Friday, April 6, 2012

Magic City Memories

Tonight, as family and friends sit around our Seder table, a nostalgic look at Miami Beach in 1959 airs on the Starz network. “Magic City” is a typical TV depiction of a bygone era, with beautiful people populating the picture.

I've been to Miami Beach many, many times, the first trip in January 1958. On doctor’s advice, my mother took my sister and me to the warmth of Florida. Ten-year-old Lee and our mother had just recovered from whooping cough, I from the flu.

It was Lee’s and my first time flying. We flew Eastern Airlines, a four-engine propeller plane. During the flight a stewardess allowed us to enter the cockpit and observe the pilot and crew. When we returned to our seats she pinned wings on my shirt.

In Miami Beach we stayed in South Beach on Collins Avenue, at the Surfside, an art deco hotel next to its twin, the Seaside (not sure of that second hotel’s name). The hotels served as sentinels flanking a shared pool, with the ocean a few steps down from the elevated pool area. My father’s friend Beno and his son Oscar ran the hotel’s food service, so we ate well. Except that eight-year-old Murray was a finicky eater, meaning my diet basically consisted of hamburgers and French fries, or anything else greasy. Every meal. Midway through our two week stay I developed a skin rash on my chest. The doctor informed my mother the rash was a reaction to all the fried food and grease I was eating. He counseled a change of diet. Knowing her pencil-thin son would surely vanish into thin air if she enforced this suggested regimen, she merely thanked him and relied on my discretion to not eat as many fries with each meal.

We did all the touristy things you’re supposed to do. We ate in Wolfie’s deli. We stopped at the Nosh-a-Rye, famous for its ice cream desserts. We gaped at the Fontainebleau Hotel. We saw a show at the aquarium, as well as at the Parrot Jungle. One day, I went with Oscar’s 12-year-old son to fish off the piers. This was my first time fishing, and I even caught a bone fish, a slim fish about a foot long with sharp teeth. But what I most remember about the fishing expedition was the return bus trip to the hotel. I’d been taking Brooklyn city buses for the better part of three years to and from school. However, I had never encountered a bus like the one in Miami Beach. To exit the back door, you had to wait for a green light to appear above the door and then you pushed the door out. My first embarrassment was just standing there in the stairwell, waiting for the bus driver to open the door. After being told I had to push the door open, my next, more devastating embarrassment ensued. Try as I might, I lacked the might to push the door open. How humiliating! Oscar’s son managed to thrust his arm above my head and push open the door. My excitement at catching the bone fish exited with us as we stepped onto the curb.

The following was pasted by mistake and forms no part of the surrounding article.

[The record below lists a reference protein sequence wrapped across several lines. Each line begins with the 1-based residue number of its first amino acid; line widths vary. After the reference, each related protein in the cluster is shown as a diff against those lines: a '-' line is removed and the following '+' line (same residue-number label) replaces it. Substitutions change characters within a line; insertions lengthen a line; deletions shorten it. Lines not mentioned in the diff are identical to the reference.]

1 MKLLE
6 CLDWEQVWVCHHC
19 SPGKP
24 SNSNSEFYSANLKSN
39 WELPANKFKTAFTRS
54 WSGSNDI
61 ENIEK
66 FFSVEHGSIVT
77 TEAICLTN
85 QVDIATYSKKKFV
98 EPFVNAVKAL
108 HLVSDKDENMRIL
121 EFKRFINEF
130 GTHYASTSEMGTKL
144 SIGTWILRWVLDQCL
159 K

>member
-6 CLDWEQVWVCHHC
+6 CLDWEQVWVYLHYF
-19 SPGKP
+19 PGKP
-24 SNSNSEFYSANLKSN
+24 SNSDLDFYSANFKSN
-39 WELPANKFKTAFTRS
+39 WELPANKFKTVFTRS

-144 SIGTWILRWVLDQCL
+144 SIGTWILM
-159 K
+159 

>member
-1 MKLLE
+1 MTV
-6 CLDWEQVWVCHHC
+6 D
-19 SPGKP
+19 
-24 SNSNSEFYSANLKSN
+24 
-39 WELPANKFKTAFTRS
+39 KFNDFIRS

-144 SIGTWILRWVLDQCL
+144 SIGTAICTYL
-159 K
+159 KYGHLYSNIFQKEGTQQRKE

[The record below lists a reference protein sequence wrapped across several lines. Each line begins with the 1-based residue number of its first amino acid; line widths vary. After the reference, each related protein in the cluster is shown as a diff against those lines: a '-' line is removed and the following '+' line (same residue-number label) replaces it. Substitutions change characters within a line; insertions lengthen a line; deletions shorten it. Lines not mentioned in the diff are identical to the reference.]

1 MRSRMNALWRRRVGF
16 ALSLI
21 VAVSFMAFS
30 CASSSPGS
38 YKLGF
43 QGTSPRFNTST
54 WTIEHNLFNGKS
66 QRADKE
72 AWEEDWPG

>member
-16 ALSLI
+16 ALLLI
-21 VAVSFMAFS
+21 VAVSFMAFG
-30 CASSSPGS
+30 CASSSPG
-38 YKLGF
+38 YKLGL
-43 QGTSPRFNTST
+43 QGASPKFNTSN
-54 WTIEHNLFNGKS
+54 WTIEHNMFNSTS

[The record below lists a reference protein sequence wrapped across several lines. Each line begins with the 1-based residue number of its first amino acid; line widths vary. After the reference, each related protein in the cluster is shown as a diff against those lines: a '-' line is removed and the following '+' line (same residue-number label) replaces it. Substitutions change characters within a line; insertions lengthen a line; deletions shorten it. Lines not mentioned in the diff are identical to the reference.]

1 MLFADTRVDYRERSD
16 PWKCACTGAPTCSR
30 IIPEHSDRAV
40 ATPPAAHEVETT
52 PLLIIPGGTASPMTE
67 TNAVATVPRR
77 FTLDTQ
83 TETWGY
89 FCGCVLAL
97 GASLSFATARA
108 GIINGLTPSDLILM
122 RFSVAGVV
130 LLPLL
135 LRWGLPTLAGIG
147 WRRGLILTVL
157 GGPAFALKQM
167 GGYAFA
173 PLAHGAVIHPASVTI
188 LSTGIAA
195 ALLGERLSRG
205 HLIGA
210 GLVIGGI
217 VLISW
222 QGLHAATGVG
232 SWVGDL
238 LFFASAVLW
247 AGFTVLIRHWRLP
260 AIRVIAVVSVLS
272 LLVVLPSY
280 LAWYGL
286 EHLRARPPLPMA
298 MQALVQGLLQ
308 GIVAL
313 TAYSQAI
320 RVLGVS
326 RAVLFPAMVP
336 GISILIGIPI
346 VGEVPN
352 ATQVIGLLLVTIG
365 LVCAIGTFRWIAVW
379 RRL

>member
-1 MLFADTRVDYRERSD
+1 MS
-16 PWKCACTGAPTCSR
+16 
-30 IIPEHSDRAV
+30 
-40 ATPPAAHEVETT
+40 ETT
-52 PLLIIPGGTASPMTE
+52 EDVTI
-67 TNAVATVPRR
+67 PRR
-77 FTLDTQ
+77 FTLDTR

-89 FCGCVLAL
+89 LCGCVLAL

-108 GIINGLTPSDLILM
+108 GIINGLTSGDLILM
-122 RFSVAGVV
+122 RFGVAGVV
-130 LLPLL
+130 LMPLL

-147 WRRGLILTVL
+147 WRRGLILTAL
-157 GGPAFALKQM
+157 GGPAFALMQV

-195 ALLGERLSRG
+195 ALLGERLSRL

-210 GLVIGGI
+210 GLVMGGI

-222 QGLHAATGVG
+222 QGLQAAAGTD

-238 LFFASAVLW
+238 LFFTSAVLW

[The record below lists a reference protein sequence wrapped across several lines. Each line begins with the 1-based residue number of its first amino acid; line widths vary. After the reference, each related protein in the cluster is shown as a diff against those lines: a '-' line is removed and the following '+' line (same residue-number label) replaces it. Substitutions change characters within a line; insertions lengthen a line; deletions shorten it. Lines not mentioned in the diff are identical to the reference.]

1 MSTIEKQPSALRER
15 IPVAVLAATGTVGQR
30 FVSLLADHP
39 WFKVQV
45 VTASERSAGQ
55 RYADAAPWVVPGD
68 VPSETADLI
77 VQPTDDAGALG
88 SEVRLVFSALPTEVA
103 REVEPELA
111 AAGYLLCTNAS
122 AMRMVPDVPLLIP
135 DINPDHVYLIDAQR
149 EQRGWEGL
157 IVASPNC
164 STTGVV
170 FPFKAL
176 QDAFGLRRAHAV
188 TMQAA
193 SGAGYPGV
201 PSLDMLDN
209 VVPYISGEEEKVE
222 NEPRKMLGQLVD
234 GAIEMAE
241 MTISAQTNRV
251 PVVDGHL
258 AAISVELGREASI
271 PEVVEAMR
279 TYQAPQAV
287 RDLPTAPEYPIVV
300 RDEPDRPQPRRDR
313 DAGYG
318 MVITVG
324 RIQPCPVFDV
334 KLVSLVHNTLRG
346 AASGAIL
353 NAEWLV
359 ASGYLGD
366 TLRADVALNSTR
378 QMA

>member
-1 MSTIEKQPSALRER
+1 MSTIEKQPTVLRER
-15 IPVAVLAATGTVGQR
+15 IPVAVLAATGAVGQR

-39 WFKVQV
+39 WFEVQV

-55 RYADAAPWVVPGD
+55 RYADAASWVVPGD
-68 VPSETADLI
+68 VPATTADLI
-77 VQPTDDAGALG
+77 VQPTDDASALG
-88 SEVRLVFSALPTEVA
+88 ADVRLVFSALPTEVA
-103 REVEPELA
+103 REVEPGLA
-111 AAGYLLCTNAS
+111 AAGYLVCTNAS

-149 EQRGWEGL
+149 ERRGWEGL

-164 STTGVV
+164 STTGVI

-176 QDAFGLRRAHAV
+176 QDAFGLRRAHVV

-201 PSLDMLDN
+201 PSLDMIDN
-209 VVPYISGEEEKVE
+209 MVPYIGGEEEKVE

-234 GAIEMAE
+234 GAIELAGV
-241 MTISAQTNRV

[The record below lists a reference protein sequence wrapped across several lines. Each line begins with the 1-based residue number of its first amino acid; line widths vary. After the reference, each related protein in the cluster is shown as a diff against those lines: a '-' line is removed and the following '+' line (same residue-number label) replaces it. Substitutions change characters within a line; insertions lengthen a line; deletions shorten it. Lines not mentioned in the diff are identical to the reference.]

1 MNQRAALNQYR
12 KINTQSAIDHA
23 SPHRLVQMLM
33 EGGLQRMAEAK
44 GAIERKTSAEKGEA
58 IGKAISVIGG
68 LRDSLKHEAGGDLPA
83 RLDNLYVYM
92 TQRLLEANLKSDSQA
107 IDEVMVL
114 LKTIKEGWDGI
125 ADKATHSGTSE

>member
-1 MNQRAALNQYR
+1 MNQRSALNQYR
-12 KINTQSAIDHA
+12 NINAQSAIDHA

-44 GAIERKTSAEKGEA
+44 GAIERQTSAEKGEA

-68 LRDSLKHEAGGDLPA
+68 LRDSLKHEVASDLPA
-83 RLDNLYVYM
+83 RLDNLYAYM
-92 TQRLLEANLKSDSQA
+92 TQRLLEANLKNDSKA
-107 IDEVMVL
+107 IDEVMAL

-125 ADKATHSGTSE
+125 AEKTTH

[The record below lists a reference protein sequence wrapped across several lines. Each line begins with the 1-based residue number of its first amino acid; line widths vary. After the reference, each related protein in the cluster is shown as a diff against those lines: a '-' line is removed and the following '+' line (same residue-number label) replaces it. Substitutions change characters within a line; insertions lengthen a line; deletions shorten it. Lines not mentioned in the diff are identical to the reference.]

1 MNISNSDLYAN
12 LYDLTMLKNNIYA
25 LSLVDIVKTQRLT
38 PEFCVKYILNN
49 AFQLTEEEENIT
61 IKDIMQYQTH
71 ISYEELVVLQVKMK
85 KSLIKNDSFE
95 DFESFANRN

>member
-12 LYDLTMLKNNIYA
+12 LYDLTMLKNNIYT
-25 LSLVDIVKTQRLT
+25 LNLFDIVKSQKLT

Lee and I agree our stay in Miami Beach was not too memorable, though I was a little ahead of the curve when push-door buses came to New York shortly thereafter. I wisely never lined up as the first one seeking to get off the bus. I’m recording “Magic City.” I don’t expect it to be as good as “Mad Men” as a period piece, but I’m sure I will feel a certain bit of pride and identification that I was there when it all began.

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